Quality Assurance/Quality Control

Field Data Hints

The following are some simple things that can help protect the quality and integrity of data collected in the field.

  • Take digital photos as a backup copy of data:
    • Photo of GPS can be used to correct transposition errors in manual recording. Even better, also save the location as a "waypoint" ("POI" - point of interest, or "mark") and transfer the data electronically later. However, the manually written or photographic back up copy is still a good technique to protect against a single point of failure causing the loss of the data.
    • With the consumer grade GPS shown in the photo, the display includes accuracy that it did NOT save in the data files for waypoints or tracks.
    • Photograph or photocopy field notebook pages regularly. Loose data collection forms are easy to misplace, so copies can prove to be particularly valuable.
  • When planning to geolocate photos taken with a digital camera with a track recorded on a GPS unit, take one or more photos of the GPS clock to permanently record any difference between the GPS and camera clocks. With my first digital camera, it only recorded the photo time to the nearest minute, so I took photos of the GPS clock (showing seconds) about every 10 seconds so that I could approximate the synchronization to within that 10 second tolerance. This was less than ideal, but better than a single image. After replacing that camera with a more waterproof one, the problem was solved since the newer camera recorded photo times to the nearest second. My latest camera has a built in GPS making this recommendation obsolete.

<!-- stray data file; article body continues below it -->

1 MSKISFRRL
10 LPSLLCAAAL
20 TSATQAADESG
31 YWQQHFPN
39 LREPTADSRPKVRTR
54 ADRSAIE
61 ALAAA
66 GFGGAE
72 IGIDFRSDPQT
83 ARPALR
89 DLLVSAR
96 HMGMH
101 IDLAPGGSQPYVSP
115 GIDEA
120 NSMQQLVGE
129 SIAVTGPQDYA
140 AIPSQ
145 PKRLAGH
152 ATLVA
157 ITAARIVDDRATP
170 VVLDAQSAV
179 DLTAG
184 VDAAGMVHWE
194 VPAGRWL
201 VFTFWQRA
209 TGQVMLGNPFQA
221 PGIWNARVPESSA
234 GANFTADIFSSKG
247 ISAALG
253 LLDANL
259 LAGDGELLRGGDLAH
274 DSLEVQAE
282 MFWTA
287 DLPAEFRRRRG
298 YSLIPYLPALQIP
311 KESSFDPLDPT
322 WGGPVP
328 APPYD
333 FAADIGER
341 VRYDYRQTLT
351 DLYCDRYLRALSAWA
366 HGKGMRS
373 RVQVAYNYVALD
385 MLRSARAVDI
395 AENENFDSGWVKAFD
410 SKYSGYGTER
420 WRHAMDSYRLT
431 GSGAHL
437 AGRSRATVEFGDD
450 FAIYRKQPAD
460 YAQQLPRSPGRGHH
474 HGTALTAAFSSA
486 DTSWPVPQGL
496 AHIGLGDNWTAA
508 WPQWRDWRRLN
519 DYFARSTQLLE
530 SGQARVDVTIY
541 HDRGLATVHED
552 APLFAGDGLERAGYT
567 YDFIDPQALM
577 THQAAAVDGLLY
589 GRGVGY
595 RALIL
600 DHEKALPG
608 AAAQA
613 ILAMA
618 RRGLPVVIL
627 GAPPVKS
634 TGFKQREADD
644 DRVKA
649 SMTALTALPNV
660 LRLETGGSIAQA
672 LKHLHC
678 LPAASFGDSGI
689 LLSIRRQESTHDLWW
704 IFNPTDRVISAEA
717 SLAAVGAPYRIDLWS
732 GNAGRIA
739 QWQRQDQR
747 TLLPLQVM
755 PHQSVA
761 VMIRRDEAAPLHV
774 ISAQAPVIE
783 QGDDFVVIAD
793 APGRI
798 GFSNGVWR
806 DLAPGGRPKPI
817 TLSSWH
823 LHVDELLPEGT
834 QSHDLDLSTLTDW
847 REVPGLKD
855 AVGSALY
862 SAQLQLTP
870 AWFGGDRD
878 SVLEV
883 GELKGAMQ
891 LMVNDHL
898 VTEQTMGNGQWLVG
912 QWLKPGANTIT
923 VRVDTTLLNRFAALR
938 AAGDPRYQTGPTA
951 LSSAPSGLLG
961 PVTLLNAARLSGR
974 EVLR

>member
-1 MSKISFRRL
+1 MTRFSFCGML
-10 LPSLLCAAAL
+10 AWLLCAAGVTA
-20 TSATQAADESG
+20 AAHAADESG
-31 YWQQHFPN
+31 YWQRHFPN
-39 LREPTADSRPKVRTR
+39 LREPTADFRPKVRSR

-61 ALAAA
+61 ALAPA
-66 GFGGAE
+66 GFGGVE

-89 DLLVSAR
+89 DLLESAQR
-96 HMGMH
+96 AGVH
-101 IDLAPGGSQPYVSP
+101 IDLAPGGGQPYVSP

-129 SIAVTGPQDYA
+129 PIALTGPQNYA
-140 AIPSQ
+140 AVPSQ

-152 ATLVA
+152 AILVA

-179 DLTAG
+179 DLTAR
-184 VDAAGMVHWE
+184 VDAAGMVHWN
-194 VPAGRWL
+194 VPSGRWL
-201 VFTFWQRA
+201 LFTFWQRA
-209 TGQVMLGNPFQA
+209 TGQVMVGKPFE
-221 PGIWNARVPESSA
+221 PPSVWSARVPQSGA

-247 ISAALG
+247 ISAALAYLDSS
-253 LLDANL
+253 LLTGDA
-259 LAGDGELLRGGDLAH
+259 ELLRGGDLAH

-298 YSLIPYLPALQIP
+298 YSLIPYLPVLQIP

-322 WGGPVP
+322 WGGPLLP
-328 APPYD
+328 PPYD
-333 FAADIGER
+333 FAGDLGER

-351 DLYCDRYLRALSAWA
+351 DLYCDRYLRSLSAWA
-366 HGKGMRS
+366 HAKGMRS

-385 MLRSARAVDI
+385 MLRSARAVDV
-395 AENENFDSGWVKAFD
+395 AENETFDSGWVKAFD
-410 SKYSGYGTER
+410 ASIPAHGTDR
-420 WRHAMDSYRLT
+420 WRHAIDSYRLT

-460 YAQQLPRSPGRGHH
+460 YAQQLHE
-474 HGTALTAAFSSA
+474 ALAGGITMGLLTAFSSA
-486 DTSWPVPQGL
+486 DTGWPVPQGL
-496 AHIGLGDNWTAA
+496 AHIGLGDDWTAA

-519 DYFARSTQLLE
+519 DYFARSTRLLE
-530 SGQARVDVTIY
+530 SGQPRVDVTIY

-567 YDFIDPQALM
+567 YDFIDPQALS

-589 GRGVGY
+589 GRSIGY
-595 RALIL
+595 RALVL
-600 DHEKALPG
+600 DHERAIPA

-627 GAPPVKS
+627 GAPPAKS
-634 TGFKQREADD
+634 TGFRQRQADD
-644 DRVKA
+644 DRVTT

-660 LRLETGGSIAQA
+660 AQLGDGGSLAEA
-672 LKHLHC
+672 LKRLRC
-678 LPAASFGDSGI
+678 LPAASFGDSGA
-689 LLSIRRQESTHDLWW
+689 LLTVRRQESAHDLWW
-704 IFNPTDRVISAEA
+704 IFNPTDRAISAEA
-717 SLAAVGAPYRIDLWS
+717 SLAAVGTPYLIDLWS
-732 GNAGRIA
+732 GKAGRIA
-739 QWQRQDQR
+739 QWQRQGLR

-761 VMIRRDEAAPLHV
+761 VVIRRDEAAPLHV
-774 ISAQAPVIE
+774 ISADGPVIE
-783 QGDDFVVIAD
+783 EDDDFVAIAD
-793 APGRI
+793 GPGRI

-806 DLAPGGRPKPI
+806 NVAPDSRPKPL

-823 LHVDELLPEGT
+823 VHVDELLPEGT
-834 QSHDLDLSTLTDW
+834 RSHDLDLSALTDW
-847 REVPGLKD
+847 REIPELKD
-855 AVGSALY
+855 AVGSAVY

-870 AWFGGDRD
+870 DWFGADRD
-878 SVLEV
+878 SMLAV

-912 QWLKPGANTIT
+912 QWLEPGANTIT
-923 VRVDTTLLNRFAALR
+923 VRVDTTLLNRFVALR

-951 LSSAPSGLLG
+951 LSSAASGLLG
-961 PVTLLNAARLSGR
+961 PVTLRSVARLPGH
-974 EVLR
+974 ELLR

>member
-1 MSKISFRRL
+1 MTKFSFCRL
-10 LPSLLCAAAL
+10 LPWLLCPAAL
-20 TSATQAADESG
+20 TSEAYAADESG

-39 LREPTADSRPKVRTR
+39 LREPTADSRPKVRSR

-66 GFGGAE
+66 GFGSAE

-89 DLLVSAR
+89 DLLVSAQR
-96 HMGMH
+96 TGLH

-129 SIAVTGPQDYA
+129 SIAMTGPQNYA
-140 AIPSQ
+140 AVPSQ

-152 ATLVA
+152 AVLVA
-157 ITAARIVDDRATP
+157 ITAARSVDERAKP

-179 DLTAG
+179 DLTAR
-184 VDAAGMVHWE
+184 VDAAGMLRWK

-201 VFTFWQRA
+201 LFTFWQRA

• Based upon a non-quantitative analysis, it seems that black Sharpie brand marker ink is more resistant to fading in sunlight than red, blue, and green ink. This accidental discovery was made trying to read labels written on wooden stakes several years later. My hypothesis is that black ink is colored with carbon which is more stable than the organic dyes in the colored ink. Proof of this hypothesis is left as an exercise for the reader.
  • The Data Entry Guidelines page in the Information Technology section provides additional recommendations for maximizing ease of entry into computer systems while minimizing the occurrence of data entry errors.

Photograph of a GPS display

Photographic record of GPS position also recorded manually in field notebook

The photo also can be used to compare the "Date Picture Taken" stored by the camera in jpeg image properties (more formally in the exif metadata) which was 7/16/2008 9:47 AM, to the GPS clock.

In case you were expecting to see typical latitude and longitude values on the display, the values shown are in Universal Transverse Mercator (UTM) to be consistent with GIS mapping at that research site. Despite typical inaccuracies in consumer GPS elevations, 0 is reasonable for that location in the tidal marsh.